Chicago to sue US Justice Department over funding threat

Marcus Newton
August 8, 2017

Chicago will never give up our status as the friendly city, " the mayor declared at a press conference. "It is essential that we get a ruling from a court declaratory and injunctive relief before we have to file our application", said Edward Siskel, City of Chicago Corporation Counsel.

A 161-page report by the Department of Justice released January 13 concluded that the department must embrace community policing as "a core philosophy" in order to end officers' routine violations of the civil rights of residents by using excessive force caused by poor training and nonexistent supervision.

Siskel says Chicago had to take a stand because of what he called "the rhetoric and the threats" from the Trump administration to yank funds from cities that don't adhere to its immigration priorities.

"CPD is here for you regardless of who you are or where you're from", Johnson said.

Police and city officials in sanctuary cities say deporting undocumented immigrants, who are not accused of serious offences, harms public safety, because it discourages them from reporting crimes. Mayor Emanuel has answered the attorney general by defending Chicago as a "welcoming city", one that encourages all of its residents to cooperate with police.

Local police are also barred from allowing ICE agents to use their facilities for interviews or investigations and from responding to ICE inquiries or talking to ICE officials about a person's custody status or release date.

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Indeed, notes Banzhaf, the only requirement applicable federal law imposes, under 8 U.S.C. 1373, is that state and local officials not prohibit or restrict employees from providing "information regarding citizenship or immigration status".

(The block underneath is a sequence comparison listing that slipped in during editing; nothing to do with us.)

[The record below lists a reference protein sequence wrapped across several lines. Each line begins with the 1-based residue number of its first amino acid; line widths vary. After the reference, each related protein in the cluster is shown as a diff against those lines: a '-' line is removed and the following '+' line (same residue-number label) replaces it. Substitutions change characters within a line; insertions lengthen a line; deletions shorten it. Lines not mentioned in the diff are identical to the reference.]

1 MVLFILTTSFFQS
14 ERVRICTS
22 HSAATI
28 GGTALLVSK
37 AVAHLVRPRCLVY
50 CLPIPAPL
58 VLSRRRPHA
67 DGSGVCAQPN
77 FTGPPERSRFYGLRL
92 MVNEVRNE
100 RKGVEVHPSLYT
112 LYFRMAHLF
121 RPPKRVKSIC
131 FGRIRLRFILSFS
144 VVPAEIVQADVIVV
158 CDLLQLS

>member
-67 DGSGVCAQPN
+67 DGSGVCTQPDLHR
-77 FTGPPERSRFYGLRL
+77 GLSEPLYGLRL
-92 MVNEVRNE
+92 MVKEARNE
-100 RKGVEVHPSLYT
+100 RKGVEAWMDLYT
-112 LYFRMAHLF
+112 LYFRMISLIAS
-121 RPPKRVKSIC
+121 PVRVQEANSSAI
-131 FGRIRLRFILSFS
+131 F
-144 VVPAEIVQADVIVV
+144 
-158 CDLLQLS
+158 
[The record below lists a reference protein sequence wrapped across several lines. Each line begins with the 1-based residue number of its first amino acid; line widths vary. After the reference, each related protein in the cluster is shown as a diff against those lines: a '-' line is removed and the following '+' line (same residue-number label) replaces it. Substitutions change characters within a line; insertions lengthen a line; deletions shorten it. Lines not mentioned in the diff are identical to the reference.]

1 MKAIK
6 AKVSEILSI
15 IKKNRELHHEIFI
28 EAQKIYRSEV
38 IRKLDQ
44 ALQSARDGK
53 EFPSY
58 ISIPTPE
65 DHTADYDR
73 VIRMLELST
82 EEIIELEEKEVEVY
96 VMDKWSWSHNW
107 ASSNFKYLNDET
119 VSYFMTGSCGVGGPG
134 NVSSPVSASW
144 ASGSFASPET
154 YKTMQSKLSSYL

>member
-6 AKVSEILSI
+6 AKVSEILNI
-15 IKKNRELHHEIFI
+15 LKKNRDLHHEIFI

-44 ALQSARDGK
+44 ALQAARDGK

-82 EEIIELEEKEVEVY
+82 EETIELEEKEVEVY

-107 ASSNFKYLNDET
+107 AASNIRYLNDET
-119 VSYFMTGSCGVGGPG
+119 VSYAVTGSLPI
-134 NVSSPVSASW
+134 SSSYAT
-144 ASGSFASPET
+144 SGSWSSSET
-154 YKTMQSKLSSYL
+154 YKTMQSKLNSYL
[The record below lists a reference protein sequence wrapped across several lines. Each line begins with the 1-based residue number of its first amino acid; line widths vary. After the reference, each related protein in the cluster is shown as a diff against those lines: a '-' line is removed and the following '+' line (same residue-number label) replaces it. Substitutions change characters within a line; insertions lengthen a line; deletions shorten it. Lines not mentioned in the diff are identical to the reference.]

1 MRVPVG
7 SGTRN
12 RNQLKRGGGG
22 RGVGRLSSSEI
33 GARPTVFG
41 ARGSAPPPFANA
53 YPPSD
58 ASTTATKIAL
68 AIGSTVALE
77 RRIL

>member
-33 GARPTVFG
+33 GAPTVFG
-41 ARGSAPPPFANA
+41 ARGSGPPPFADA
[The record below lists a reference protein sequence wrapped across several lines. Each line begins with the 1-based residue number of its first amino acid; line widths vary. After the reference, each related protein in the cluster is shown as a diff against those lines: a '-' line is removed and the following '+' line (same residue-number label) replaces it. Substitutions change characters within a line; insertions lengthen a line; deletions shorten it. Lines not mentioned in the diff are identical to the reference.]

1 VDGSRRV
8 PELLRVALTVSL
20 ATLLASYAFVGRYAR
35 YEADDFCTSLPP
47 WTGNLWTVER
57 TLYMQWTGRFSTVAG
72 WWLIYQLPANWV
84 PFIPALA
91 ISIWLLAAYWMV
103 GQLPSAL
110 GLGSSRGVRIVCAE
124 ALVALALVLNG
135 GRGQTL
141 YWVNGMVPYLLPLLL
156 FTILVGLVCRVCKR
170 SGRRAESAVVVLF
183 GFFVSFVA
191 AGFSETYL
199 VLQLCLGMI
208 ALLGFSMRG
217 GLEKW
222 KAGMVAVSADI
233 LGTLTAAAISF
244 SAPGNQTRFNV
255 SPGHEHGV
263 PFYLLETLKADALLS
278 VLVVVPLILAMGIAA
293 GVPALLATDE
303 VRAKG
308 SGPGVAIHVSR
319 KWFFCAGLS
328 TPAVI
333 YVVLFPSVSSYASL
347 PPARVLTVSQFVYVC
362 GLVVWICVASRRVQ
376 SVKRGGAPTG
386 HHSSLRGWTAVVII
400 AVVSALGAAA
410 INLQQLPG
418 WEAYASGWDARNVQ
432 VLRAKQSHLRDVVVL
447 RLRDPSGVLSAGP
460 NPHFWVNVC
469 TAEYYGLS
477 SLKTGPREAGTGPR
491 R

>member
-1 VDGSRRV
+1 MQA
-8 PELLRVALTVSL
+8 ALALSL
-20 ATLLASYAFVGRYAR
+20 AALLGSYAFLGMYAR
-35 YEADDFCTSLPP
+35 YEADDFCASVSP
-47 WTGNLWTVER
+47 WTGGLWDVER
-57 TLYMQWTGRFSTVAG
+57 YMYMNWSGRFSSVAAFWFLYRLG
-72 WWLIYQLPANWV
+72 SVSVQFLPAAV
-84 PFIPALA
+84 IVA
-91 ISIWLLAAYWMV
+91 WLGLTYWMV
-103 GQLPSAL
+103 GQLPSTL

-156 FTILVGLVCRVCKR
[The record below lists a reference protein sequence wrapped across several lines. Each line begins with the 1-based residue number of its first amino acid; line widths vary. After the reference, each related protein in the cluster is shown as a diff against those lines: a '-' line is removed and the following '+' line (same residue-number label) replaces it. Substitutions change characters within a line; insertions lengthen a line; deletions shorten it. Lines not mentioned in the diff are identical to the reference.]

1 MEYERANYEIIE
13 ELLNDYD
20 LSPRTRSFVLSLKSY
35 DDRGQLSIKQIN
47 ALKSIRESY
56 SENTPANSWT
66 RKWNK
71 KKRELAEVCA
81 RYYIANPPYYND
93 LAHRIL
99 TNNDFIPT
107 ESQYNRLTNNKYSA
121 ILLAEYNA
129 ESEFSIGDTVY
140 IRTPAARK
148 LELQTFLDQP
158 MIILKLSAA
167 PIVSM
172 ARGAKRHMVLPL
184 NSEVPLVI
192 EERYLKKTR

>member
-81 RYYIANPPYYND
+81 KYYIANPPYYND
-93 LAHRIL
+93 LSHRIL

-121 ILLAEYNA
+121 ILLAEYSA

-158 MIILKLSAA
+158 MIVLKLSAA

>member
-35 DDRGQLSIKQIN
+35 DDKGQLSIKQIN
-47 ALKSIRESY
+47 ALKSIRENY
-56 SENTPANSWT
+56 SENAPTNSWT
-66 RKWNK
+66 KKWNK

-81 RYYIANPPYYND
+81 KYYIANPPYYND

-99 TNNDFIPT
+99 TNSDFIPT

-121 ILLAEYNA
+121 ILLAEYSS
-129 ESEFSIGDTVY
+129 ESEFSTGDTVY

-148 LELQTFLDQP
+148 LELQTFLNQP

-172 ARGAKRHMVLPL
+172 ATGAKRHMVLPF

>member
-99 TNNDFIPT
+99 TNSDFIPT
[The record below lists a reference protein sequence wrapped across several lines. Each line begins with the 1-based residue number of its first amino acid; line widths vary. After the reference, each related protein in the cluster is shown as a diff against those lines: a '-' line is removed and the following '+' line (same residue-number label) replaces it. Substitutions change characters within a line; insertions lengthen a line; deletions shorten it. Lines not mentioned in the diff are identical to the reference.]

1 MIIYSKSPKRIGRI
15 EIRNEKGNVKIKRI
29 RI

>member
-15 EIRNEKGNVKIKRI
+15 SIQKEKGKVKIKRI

Attorney General Jeff Sessions is threatening to curtail safety grant funds for all cities that fail to provide "unlimited access" to their jails by federal immigration authorities and/or to notify such authorities 48 hours prior to the release of alleged immigration law violators.

Chicago, a regular target of criticism from Donald Trump because of its murder rate, expected to receive $3.2m this year that it planned to devote mostly to police vehicles.

The lawsuit, the first of its kind, challenges the Trump administration's requirement that cities detain suspects for questioning by federal immigration authorities or see their grant funding for municipal police departments withheld. "So it's especially tragic that the mayor is less concerned with that staggering figure than he is spending time and taxpayer money protecting criminal aliens and putting Chicago's law enforcement at greater risk", department spokeswoman Sarah Isgur Flores told the Chicago Sun-Times.

The law firms filing the suit pro bono on behalf of Chicago are Riley Safer and WilmerHale.

"Section 1373 does not specifically address restrictions by state or local entities on cooperation with ICE regarding detainers".

Other reports by MaliBehiribAe

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